As the longest separation from work stressors during the workday, lunch is a big opportunity for restoring energy. Working while eating lunch doesn't aid recovery, one study by Trougakos reports, while autonomy during the break "can offset the negative effects of work" and result in less end-of-workday exhaustion. Exercising during lunch is also effective. Swedish researchers found that taking two and a half hours per week for exercise during work hours increased productivity, even though workers were logging 6.25 percent fewer hours.
Vacations have been shown to lead to significantly higher performance upon return to the job. The energizing ingredients are time away from stressors (you need two weeks to get the recuperative benefits from burnout) and mastery and social experiences while on vacation that build competence and social connection.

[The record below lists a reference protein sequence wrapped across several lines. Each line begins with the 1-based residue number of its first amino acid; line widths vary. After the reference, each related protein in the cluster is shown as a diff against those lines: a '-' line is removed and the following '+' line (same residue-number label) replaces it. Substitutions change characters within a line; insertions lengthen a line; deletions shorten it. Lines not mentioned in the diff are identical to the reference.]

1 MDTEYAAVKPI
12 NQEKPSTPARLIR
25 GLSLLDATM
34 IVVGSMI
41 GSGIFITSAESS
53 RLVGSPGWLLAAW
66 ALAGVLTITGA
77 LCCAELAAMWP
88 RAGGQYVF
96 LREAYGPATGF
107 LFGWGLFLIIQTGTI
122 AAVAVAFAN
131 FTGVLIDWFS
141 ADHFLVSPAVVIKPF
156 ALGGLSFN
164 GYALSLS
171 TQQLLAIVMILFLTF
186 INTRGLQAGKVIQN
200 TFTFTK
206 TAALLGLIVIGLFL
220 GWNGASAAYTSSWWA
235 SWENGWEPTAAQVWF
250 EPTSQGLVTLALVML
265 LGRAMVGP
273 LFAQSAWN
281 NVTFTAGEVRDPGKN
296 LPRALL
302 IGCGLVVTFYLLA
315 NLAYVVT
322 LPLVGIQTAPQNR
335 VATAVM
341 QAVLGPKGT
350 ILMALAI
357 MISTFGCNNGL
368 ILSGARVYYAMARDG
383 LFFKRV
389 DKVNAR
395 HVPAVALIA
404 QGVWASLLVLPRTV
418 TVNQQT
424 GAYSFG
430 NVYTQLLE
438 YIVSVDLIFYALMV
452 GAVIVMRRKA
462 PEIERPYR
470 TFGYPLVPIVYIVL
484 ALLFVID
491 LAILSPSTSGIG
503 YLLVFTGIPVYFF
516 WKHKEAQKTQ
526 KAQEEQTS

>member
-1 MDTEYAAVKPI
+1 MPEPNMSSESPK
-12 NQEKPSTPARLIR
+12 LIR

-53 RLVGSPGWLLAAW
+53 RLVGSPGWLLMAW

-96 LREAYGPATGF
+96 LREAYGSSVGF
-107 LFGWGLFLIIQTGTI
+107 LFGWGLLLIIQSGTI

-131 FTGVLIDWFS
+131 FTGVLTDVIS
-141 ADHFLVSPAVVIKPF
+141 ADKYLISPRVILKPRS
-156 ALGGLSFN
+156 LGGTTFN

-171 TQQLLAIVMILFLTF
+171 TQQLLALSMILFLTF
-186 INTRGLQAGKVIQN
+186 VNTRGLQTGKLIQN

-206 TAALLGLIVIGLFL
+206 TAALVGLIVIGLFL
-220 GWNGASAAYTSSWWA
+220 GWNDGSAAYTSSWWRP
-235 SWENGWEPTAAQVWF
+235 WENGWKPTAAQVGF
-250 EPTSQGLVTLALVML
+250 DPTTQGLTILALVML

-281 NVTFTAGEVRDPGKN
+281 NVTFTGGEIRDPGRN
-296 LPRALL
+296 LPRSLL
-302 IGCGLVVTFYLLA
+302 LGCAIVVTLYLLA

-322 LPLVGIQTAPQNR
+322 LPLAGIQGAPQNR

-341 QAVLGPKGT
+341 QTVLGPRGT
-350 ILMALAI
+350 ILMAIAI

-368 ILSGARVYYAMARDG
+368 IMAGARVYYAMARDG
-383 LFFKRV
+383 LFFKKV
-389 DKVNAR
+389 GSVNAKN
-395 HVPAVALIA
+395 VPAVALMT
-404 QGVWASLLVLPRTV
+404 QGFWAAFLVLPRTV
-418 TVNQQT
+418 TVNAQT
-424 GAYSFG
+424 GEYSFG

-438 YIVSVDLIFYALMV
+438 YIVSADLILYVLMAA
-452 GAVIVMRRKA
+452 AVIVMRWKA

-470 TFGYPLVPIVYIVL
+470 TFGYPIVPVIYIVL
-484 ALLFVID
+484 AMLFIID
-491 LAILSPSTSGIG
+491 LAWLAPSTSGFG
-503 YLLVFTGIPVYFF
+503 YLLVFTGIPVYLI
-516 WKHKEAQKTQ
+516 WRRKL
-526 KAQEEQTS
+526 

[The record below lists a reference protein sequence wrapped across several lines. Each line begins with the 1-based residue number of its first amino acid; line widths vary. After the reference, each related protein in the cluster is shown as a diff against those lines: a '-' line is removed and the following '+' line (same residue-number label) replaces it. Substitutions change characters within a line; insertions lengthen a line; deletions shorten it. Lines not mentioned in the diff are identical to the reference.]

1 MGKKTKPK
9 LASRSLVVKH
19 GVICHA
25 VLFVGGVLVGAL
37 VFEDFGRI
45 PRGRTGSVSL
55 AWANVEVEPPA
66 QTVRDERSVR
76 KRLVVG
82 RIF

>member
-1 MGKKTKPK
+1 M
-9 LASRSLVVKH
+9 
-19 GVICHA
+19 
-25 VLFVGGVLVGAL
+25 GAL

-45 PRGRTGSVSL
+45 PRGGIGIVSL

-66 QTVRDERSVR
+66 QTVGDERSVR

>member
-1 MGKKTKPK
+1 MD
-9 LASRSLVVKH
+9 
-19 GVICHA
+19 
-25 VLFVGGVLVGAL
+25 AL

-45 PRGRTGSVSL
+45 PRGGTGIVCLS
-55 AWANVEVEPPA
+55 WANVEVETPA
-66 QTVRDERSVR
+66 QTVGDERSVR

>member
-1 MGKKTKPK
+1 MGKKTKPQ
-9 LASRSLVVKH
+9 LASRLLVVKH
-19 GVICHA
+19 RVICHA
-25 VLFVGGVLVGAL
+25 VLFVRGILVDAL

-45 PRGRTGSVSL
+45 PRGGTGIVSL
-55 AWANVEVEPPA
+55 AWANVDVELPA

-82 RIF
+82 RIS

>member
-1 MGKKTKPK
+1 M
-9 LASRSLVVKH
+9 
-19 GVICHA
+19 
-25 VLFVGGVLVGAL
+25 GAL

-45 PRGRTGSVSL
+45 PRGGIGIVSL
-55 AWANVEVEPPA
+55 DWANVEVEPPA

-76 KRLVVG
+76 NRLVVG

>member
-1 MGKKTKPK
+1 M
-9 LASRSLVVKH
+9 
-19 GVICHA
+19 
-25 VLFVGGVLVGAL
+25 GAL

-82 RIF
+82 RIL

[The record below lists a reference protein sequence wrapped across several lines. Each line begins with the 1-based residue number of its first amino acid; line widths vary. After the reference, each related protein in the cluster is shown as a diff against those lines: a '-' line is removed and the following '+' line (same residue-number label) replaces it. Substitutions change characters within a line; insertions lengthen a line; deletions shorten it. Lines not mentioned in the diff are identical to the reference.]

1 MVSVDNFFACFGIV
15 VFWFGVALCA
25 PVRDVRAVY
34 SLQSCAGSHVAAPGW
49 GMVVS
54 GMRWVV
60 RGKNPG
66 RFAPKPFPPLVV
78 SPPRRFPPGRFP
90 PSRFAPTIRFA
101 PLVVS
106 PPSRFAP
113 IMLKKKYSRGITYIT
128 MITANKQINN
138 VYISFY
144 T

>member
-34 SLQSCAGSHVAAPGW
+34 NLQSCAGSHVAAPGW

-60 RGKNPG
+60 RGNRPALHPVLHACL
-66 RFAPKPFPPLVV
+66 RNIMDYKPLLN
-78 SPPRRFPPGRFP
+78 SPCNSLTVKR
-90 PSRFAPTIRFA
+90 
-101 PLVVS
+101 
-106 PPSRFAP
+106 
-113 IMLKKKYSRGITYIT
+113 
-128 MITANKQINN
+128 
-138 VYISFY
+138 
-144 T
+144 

Leaving the work at work is one of the most important recovery
strategies--and the hardest. If you're still obsessing about work
when you're off the job, no recovery can take place. Detaching
from work with diversions at night reduces fatigue and promotes
positive effects the next morning at work.
What is not an effective diversion? Watching TV. The average state of a TV viewer is a mild depression, according to Mihaly Csikszentmihalyi, author of Flow. Instead, you should try new hobbies and mastery experiences that satisfy core psychological needs such as autonomy and competence, which energize, empower and buffer job stress.
When you make time off as important as time on and have a plan to use it effectively, it can lead to the kinds of performance gains seen by Sullivan's clients. "We've quadrupled the size of the company," says Noah Katz, co-president of Foodtown/Freshtown markets, a New York firm with 850 employees. Katz has been in the Strategic Coach program for 12 years. "You need to recharge the batteries. You come back like a tiger and get more done."